Ukrainian President Volodymyr Zelensky announced that his government is prepared to discuss a neutral status as part of a peace deal with a guarantee from a third party, and such a deal should be put to a referendum, during an interview on Sunday. But Chinese observers pointed out referendums can hardly solve the sticking points in the conflicts when Ukraine and Russia are entering another round of talks.
The next round of talks will be held in Turkey starting Tuesday, media reported.
According to France24, in the interview, Zelensky also said that Ukraine is willing to compromise over the status of the eastern Donbass region – the primary target of Russian military operations and one of the most difficult topics in Russia-Ukraine negotiations.
The same day, Kiev’s chief of the defense intelligence Kyrylo Budanov said in a statement on social media that Russia is approaching capital slowly and is believed to have been creating de facto separation of the country across the occupation line.
Observers pointed out the two sides’ understandings of neutrality appeared to be very different, and referendums, be it for Ukrainians over the country’s neutral stance or for Donbass over its position between the two parts in conflict, have a slim chance of settling the problem.
Zhang Hong, an Eastern European studies expert at the Chinese Academy of Social Sciences in Beijing, told the Global Times on Monday that it is widely believed Ukraine’s compromise over the Donbass region would be small.
Zelensky reiterated on Sunday that “Our priorities in the negotiations [with Russia] are known: sovereignty, territorial integrity of Ukraine are beyond doubt,” in his nightly video address.
He also warned that Lugansk’s upcoming referendum to join Russia will have no legal basis. In 2014, the Crimean people voted to join Russia. It is widely believed that a referendum in Lugansk or Donetsk will lead to the Crimea scenario.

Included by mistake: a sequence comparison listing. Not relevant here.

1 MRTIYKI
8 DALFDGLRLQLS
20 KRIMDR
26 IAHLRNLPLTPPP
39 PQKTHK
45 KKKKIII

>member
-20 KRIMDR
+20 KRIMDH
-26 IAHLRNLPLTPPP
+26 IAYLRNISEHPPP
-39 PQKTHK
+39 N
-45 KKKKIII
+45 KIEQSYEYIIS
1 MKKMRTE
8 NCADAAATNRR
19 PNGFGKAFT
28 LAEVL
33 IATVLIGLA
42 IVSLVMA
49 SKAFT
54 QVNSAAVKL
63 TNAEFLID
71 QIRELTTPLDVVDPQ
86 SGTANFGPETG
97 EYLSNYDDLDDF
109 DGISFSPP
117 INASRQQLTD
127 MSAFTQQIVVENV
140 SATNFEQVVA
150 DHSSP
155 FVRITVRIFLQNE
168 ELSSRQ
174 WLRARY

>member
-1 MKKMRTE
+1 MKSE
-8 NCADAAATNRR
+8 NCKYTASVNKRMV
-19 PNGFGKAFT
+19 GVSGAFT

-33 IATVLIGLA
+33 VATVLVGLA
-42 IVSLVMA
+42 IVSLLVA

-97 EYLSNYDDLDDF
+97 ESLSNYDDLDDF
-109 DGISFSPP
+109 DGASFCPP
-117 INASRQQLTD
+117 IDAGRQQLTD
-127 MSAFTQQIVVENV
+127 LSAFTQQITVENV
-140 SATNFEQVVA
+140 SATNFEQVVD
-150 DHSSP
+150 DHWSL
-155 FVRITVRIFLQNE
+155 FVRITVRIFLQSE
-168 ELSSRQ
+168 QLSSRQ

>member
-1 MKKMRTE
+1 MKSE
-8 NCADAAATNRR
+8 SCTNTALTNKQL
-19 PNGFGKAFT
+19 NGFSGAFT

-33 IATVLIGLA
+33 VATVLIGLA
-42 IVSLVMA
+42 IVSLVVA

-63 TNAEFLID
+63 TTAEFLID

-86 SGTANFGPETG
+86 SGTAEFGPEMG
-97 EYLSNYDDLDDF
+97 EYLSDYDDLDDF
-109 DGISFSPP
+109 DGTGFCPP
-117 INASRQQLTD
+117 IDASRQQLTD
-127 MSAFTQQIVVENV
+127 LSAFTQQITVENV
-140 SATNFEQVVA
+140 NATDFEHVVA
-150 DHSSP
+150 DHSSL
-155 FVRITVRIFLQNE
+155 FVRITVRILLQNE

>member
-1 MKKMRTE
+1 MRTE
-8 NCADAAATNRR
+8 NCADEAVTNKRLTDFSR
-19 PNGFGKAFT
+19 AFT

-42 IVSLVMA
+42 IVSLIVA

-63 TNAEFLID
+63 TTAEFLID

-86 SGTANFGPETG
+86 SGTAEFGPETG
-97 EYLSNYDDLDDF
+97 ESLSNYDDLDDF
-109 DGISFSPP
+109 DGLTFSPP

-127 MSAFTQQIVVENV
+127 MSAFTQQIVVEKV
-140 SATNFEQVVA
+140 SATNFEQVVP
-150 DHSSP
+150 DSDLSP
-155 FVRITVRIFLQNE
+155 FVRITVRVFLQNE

Ukraine’s position has been changing – from open to negotiations with Russia, to a firm stance on the Donbass region, then to requirements of a third party’s military guarantee, to saying the Donbass region issue is negotiable.
Cui Heng, an assistant research fellow at the Center for Russian Studies of East China Normal University, told the Global Times on Monday that a referendum could be Zelensky’s tactic.
If the negotiations are unfavorable for Ukraine, Zelensky could use the referendum to negate items concerning the neutrality agreed during the talks, Cui said .
Echoing Cui, Zhang said Russia and Ukraine have expressed willingness to continue talks, but whether Ukraine’s stance can meet the expectations of Moscow remains unclear. Kiev is carefully navigating through the situation, being ambiguous in rhetoric so that it can jump back and forth in the talks.
Calling a referendum on a neutrality plan does no good to proceeding with the stalled negotiations when the two sides have a wide gap in their understandings of neutrality, experts said, adding that a referendum, a mechanism meant for democracy, has been abused in the West in many cases, creating more or chronic trouble rather than solving problems.
Over the neutrality issue, observers agreed there is room for negotiations and the possibility of yielding results, but who is willing to be the third party to guarantee Ukraine’s security and who does Zelensky want?
Cui Hongjian, director of the Department of European Studies at the China Institute of International Studies, told the Global Times that Ukraine’s “compromise” is the result of its adjustment in strategic goals.
After realizing it is unrealistic for Ukraine to join NATO or EU, the country is making efforts to continue talks with Russia, Cui Hongjian said.
The expert said an ideal scenario for Ukraine would be to return to the Minsk Agreements to discuss the high-level autonomy of Donetsk and Lugansk.
Russia is going to focus on neutrality while ensuring the military creates conditions for the neutrality, Cui Hongjian believes.
Zelensky has been talking with the UK, France and Germany, hoping they could provide international guarantees, based on which Ukraine could promise not to join NATO along with other terms of neutrality.
The plan is negotiable, but Zhang pointed out the US and EU prioritize “making themselves safe” and the prospect was not optimistic. “Even if both sides step toward each other, their differences remain huge.”